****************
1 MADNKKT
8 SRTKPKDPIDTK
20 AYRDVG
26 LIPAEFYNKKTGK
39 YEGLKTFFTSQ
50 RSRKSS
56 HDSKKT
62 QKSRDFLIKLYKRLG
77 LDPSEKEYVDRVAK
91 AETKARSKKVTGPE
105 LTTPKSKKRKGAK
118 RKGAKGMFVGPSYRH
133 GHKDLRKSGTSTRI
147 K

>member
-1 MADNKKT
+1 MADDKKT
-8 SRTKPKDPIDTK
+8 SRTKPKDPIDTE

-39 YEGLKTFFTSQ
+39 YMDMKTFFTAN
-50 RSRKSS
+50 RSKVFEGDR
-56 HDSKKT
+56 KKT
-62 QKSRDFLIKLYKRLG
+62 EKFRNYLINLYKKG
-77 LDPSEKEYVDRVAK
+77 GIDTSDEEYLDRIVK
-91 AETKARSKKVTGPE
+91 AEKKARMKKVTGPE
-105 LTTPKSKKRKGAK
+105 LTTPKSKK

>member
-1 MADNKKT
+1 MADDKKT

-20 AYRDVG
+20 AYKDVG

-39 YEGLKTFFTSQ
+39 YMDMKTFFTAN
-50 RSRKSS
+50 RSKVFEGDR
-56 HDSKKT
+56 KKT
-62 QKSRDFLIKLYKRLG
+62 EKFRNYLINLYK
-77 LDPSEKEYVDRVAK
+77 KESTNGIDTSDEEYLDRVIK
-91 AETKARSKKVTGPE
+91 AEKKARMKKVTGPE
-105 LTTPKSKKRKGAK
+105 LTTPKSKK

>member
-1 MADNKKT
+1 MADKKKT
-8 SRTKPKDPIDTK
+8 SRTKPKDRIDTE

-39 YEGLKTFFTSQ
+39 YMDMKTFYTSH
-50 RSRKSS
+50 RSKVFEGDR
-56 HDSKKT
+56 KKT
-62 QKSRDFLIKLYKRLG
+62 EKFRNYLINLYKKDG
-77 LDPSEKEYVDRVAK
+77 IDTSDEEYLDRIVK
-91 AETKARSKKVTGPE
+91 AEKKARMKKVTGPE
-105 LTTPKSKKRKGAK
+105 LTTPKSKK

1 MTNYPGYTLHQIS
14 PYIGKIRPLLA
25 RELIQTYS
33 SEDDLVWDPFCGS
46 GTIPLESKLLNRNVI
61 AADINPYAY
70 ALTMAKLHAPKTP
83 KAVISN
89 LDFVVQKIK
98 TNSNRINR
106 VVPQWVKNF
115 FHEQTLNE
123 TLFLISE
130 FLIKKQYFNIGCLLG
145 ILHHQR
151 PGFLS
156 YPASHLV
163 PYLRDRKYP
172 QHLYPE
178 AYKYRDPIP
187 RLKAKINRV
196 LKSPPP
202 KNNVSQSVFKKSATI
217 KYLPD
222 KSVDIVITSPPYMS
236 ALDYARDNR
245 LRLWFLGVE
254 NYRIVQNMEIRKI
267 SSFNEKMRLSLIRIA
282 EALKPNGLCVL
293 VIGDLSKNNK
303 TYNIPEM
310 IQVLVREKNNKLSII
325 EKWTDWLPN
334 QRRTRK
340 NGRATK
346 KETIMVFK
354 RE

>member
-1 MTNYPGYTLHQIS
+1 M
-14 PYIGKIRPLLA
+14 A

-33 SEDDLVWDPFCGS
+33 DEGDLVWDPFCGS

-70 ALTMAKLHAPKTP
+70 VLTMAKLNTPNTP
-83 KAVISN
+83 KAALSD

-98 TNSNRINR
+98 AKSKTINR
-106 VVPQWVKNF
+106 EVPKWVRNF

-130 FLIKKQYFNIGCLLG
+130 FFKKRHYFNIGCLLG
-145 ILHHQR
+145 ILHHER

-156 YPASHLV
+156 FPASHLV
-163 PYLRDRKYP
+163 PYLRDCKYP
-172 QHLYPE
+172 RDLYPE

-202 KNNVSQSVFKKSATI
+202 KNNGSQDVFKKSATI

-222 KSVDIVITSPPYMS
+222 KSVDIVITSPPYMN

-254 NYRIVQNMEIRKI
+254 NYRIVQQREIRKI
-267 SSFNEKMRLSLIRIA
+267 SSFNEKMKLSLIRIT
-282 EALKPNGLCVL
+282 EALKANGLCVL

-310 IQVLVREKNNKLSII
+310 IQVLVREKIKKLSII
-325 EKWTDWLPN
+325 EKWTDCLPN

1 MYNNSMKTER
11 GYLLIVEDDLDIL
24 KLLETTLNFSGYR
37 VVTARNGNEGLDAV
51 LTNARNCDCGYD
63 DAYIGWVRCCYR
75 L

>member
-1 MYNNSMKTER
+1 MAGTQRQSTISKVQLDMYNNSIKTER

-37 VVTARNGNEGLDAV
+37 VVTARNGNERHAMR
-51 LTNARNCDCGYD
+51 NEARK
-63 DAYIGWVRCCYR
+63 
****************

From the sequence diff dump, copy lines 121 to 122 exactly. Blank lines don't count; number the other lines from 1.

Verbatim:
-98 TNSNRINR
+98 AKSKTINR